Ways of Working can sound like a vague concept and the concept of a ‘Right Way of Working’ can seem abstract or idealistic. That is because, clearly there is no single right way of working.
What is ‘right’ for one team may not be right for another. Moreover, what is ‘right’ for one type of work may not be ‘right’ for another.
With this in mind, let’s explore an approach to determine the optimal Way of Working based on the nature and requirements of the work to be done.
No doubt you are familiar with the term ‘triage’. It is generally used in a medical environment to decide the order and nature of treatment of patients. For example, it ensures that those with the most serious conditions are treated first.
The idea of ‘triage’ can also be applied to any task list, work stream or project. It is an approach to planning what needs to be done, how it needs to be done and when it needs to be done, etc. This is based on the acronym ICU, which stands for:
To determine the Right Way of Working you first need to assess the work based on these 3 ICU criterion.
The right way of working depends on the nature and the requirements of the work. The two examples above require different approaches.
Naturally, when the work is complex and important, it must be approached with greater care, as shown below. The work often requires slowing down to speed up. Typically, it requires more thinking, teamwork and collaboration.
The first thing to consider in planning work is the level of importance. The work that matters most should come first when it comes to the allocation of time, attention and resources. Prioritization is key.
What is it that determines importance? Well, the link to success or results is obviously a key factor. Risk may be another factor, also the needs or expectations of stakeholders.
Complexity is the next factor to be considered in planning work and determining the ‘right’ way of working.
Complex work is likely to require a more sophisticated approach to planning as well as to execution. Conforming to the process won’t be enough, what worked before may not be a guide.
Complex means that the outcome cannot be guaranteed – things don’t happen in a linear and predictable fashion. When the work is complex it is easy to underestimate what is required, how long they will take, or what they will cost.
Separating Important & Complex from ‘Other’ Work is a critical first step.
There is important and complex work and then there is ‘other’ work. Knowing which is which is key.
If the work matters then, it matters how it is done, when it is done and how it is done. Conversely, if the work is not important then how it is done, when it is done and who does it are not important either. This is reflected in the way of working – as in the example below.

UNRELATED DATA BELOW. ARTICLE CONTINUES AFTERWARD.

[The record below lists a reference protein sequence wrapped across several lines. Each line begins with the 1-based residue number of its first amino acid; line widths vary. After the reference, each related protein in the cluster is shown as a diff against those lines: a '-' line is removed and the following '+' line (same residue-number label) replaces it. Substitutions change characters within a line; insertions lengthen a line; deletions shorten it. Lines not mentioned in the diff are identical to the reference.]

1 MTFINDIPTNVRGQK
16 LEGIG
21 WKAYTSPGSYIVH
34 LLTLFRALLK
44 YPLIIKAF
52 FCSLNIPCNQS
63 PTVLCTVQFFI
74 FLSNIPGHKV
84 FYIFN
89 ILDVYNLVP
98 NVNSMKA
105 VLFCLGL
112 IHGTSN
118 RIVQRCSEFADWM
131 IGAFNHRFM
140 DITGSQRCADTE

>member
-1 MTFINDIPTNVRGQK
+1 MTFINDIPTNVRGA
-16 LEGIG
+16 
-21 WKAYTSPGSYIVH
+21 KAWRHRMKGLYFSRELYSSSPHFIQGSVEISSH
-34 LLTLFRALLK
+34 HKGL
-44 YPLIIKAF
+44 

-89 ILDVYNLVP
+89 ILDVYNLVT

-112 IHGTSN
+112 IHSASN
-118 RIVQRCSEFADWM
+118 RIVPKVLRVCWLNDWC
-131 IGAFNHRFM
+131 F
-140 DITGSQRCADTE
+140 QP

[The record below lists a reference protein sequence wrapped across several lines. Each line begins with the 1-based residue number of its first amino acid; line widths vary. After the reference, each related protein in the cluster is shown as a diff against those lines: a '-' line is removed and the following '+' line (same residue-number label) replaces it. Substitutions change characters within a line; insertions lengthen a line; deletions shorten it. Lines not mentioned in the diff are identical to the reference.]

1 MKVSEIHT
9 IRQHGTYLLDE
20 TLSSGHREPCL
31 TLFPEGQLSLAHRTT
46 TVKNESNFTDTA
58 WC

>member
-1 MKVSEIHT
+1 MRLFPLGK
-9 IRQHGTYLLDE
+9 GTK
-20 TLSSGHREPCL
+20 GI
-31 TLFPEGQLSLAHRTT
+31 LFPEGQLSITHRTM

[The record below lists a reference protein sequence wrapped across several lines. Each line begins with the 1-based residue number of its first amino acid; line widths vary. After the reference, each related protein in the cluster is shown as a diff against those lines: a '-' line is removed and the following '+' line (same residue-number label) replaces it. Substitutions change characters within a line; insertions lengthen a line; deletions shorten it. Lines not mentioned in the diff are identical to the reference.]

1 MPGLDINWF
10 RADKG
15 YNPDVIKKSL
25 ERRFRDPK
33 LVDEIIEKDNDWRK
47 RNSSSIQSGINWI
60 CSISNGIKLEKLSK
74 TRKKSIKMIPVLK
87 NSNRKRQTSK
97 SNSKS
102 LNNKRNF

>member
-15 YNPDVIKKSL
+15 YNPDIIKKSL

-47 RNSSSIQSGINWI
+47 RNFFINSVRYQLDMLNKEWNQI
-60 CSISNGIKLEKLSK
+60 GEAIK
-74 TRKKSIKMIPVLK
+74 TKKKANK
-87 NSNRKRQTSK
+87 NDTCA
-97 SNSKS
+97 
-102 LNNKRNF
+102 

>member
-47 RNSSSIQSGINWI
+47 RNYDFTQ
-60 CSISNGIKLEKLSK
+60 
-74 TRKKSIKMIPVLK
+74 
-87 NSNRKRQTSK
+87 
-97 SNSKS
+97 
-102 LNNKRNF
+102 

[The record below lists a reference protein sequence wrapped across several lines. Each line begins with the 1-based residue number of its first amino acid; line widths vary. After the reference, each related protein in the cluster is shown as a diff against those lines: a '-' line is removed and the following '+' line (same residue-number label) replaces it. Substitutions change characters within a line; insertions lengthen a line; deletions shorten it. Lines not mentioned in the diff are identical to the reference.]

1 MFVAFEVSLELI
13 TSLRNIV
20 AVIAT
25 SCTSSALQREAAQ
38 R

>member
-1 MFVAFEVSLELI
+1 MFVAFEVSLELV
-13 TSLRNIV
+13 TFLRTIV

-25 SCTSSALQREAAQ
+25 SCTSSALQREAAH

For work that is straight-forward, a ‘just do it’ approach can be adopted. Little planning may be necessary. It is simply a matter of repeating what worked before, following the steps and making it happen. It is predictable and routine, with a low level of risk involved.
The third factor to consider is Urgency. Obviously, this is a key factor, but it cannot be the principal consideration.
Just because a task needs to be finished next week does not make it important. There may be many more important tasks that get neglected simply because they don’t have a pressing short term deadline.
A work environment driven by constant urgency tends to be short-sighted, reactive and inefficient.
Moreover, the quality of important and complex work may suffer if done under time pressure may suffer.
Explore Importance, Complexity and Urgency, including their implications using the carousel below:
There is one further aspect of work triage and it is dependencies.
Identifying and planning for dependencies at an early stage is key. There is no point planning or scheduling work only to find out when you are about to start that you need other things to happen first.
Such external dependencies might include availability of resources, approval by a committee, completion of a prior phase of the work and so on.
Identifying and tackling dependencies up front is important to prevent delays and setbacks later on. It is one of the key reasons for planning ahead.
The way you are working must match the requirements of the work in terms of ICU. If not the quality and efficiency of the work will suffer. You are likely to be frustrated and unable to leverage your full talent and skill to maximum
The goal is to optimize both the flow and the efficiency of work. That includes minimizing wasted time, motivation, talent, creativity as well the organization’s money and other resources.
It also means preventing shocks and surprises, by ensuring the optimal flow of work – that it is as consistent, predictable and manageable as possible.
It is not just about maximum efficiency and minimum waste. Another important goal is to maximize value creation – to fully leverage talent, creativity & innovation.
Also, to unlock the potential of the people involved, reduce pressure and enable them to thrive, develop and grow through their work.
Another goal may be to minimize work in progress (WIP) that is work that:
Of course, minimizing work in progress does not mean eliminating it. You often need to ‘pay it forward’—undertaking work today that will be important in the future. This is where the timing and the recognition of work matters.